Coming from a different background, Wabi-Sabi is a difficult term to define. It is a combination of two words whose meanings overlap. Wabi is originally referred to as oneness with nature, while Sabi refers to the beauty that comes with imperfection.
It is a Japanese philosophy, dating back to the 15th century. This philosophy actually emerged as a reaction to various trends based on the lavish portrayal of interior design – trends that focus on heavy ornamentation, detailing, the use of rare and often non-eco-friendly materials.
It is a concept derived from the Buddhist teaching of the three signs of existence - impermanence, suffering and emptiness. This "imperfect beauty" aesthetic cheers the true nature of materials, and asymmetry with a slow-living approach.
Principles and Application
We can interpret the wabi philosophy as a way of life, but that would be an understatement as wabi sabi is based on three simple truths that recognize and accept complexity in all aspects of life, while also valuing simplicity and above all appreciating authenticity.
These truths tell us the ultimate truth - nothing lasts forever, nothing is fully complete and nothing is perfect.
Wabi sabi philosophy and principles represent a quest beyond materialism and prefer minimalism as a conscious choice.
Wabi-Sabi is much more than a design trend. There are seven aesthetic principles to keep in mind when embarking on this new lifestyle. These are Kanso or simplicity, Fukinsei or disorder, Shibumi or understated beauty, Shizen or natural, Yugen or subtle grace, Datsuzoku or freedom and Seijaku or serenity.
Real art is to bring together these principles, which will provide great benefits to aesthetics, health, lifestyle and the environment, in all areas of life. Most importantly, Wabi-Sabi helps us strengthen our relationships with ourselves, the planet, and the food we eat.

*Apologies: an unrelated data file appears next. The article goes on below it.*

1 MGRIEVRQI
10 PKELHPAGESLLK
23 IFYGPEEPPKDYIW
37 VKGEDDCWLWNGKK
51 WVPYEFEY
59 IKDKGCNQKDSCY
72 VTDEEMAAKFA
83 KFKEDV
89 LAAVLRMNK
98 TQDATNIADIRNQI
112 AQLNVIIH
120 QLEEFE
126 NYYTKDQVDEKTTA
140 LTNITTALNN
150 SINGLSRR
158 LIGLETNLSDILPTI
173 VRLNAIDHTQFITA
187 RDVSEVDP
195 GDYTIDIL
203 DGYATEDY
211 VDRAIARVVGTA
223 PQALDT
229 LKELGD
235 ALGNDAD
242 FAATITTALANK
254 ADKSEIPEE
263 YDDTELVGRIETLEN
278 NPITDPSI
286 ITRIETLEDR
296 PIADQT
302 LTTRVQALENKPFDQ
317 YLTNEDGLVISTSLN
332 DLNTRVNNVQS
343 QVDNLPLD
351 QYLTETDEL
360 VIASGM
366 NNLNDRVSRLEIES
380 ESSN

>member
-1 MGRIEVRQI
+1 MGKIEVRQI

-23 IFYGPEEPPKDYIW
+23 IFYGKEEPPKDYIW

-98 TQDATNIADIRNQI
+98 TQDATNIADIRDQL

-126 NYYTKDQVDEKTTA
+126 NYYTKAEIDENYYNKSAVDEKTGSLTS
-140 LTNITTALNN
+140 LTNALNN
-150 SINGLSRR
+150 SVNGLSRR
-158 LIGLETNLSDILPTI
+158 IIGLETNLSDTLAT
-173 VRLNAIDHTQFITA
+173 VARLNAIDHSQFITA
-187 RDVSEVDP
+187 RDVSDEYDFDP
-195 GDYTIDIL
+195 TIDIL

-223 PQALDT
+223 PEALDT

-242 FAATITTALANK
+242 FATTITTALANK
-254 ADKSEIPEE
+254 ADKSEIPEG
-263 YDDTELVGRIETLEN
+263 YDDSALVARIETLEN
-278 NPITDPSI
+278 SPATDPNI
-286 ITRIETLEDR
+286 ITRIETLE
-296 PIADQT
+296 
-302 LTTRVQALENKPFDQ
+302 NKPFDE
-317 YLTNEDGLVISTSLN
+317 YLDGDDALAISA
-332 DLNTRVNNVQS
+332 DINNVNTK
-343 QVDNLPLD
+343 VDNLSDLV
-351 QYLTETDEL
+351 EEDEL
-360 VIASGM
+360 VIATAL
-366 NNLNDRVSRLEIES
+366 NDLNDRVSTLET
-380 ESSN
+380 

Wabi-Sabi represents everything that is not today's technology-driven, mass-produced, luxury culture. It celebrates farmers' markets instead of malls, with textured and aged wood for smooth laminates and rough cotton for silk. The Wabi-Sabi thought process is about healing imperfections. It has to do with the ability to understand the raw beauty of a dull and cloudy landscape or the beauty of an abandoned warehouse or shed. All the texture, grain, scratches, cracks and crevices of any object or material has the ability to tell its own story. Learning to explore this story and honour flaws is to discover true Wabi-Sabi.
There's a certain reassuring calm that comes with the Wabi-Sabi ethos. Wabi-Sabi as a design term encompasses linearity, cleanliness, simple silhouettes, materials in natural form and organic masses.
Materials that age over time add character to living spaces while telling the story of each material. The texture and patina make them uniquely imperfect and 'perfectly imperfect' is impossible to predict. The style derives from an overwhelming appreciation of nature. Interiors with organic life, shapes, silhouettes, textures and masses are the perfect way to channel Wabi-Sabi.
Authenticity is a key concept for Wabi-Sabi, so organic materials and colours play an important role in achieving this. Wabi-Sabi colours are meant to transform spaces into calm and harmonious atmospheres that focus on naturalness.
Turning to nature for colour inspiration reveals a neutral palette of brown, beige, grey, white and green. Wabi-Sabi is an aesthetic that works with natural pastels of the Scandinavian palette or Mediterranean earth tones. An anodyne colored room provides the perfect serenity and spaciousness to embody Wabi-Sabi.